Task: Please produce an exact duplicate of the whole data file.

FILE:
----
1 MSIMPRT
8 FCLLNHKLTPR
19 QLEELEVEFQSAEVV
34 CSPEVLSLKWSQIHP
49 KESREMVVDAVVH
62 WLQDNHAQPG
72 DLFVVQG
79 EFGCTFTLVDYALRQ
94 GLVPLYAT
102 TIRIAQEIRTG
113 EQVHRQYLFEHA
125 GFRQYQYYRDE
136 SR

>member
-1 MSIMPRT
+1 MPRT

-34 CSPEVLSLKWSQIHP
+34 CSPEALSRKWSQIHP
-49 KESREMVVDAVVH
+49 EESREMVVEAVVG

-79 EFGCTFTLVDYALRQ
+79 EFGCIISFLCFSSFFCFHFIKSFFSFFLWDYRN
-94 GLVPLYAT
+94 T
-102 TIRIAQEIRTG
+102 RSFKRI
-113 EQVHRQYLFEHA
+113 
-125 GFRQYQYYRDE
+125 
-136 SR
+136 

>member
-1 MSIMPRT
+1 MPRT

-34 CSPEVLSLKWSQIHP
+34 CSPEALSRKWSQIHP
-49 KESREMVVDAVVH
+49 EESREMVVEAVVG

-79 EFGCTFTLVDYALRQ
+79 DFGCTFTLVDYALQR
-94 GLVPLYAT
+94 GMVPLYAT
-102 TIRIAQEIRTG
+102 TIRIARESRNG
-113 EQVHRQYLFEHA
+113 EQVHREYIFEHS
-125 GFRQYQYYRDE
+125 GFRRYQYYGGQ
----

1 MSIMPRT
8 FCLLNHKLTPR
19 QLEELEVEFQSAEVV
34 CSPEVLSLKWSQIHP
49 KESREMVVDAVVH
62 WLQDNHAQPG
72 DLFVVQG
79 EFGCTFTLVDYALRQ
94 GLVPLYAT
102 TIRIAQEIRTG
113 EQVHRQYLFEHA
125 GFRQYQYYRDE
136 SR

>member
-1 MSIMPRT
+1 MPRT

-34 CSPEVLSLKWSQIHP
+34 CSPEALSRKWSQIHP
-49 KESREMVVDAVVH
+49 EESREMVVEAVVG

-79 EFGCTFTLVDYALRQ
+79 EFGCIISFLCFSSFFCFHFIKSFFSFFLWDYRN
-94 GLVPLYAT
+94 T
-102 TIRIAQEIRTG
+102 RSFKRI
-113 EQVHRQYLFEHA
+113 
-125 GFRQYQYYRDE
+125 
-136 SR
+136 

>member
-1 MSIMPRT
+1 MPRT

-34 CSPEVLSLKWSQIHP
+34 CSPEALSRKWSQIHP
-49 KESREMVVDAVVH
+49 EESREMVVEAVVG

-79 EFGCTFTLVDYALRQ
+79 DFGCTFTLVDYALQR
-94 GLVPLYAT
+94 GMVPLYAT
-102 TIRIAQEIRTG
+102 TIRIARESRNG
-113 EQVHRQYLFEHA
+113 EQVHREYIFEHS
-125 GFRQYQYYRDE
+125 GFRRYQYYGGQ